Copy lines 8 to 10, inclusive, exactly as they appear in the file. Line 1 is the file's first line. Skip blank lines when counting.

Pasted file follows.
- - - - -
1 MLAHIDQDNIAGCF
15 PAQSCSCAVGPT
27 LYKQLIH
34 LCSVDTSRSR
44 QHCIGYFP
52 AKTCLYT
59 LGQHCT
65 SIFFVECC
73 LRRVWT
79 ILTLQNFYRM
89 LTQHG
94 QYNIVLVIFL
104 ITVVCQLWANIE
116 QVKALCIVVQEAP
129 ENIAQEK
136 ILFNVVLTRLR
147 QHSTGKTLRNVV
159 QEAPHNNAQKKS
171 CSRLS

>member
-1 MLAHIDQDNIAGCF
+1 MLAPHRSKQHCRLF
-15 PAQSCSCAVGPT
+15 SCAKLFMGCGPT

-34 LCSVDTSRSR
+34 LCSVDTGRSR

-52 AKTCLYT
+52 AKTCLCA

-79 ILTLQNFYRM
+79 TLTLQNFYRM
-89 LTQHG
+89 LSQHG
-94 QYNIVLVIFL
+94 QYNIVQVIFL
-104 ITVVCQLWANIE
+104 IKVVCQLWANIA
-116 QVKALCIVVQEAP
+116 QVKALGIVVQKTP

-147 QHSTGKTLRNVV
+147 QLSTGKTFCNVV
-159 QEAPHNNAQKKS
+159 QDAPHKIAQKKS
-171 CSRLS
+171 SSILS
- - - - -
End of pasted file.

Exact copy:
65 SIFFVECC
73 LRRVWT
79 ILTLQNFYRM